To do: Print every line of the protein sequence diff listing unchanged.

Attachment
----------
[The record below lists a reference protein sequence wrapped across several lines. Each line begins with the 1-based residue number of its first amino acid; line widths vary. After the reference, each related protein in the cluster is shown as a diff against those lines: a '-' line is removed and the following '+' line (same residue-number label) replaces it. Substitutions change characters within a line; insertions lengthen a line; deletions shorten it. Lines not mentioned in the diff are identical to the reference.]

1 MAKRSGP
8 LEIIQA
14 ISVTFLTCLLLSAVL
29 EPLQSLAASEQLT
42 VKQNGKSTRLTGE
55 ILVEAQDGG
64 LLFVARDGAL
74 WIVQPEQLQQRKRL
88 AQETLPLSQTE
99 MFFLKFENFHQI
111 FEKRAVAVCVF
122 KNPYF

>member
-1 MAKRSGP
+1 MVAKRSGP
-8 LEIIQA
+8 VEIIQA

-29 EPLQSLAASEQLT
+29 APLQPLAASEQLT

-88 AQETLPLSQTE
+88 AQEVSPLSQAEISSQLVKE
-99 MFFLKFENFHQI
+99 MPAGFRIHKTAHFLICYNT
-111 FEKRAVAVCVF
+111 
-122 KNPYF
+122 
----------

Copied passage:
[The record below lists a reference protein sequence wrapped across several lines. Each line begins with the 1-based residue number of its first amino acid; line widths vary. After the reference, each related protein in the cluster is shown as a diff against those lines: a '-' line is removed and the following '+' line (same residue-number label) replaces it. Substitutions change characters within a line; insertions lengthen a line; deletions shorten it. Lines not mentioned in the diff are identical to the reference.]

1 MAKRSGP
8 LEIIQA
14 ISVTFLTCLLLSAVL
29 EPLQSLAASEQLT
42 VKQNGKSTRLTGE
55 ILVEAQDGG
64 LLFVARDGAL
74 WIVQPEQLQQRKRL
88 AQETLPLSQTE
99 MFFLKFENFHQI
111 FEKRAVAVCVF
122 KNPYF

>member
-1 MAKRSGP
+1 MVAKRSGP
-8 LEIIQA
+8 VEIIQA

-29 EPLQSLAASEQLT
+29 APLQPLAASEQLT

-88 AQETLPLSQTE
+88 AQEVSPLSQAEISSQLVKE
-99 MFFLKFENFHQI
+99 MPAGFRIHKTAHFLICYNT
-111 FEKRAVAVCVF
+111 
-122 KNPYF
+122 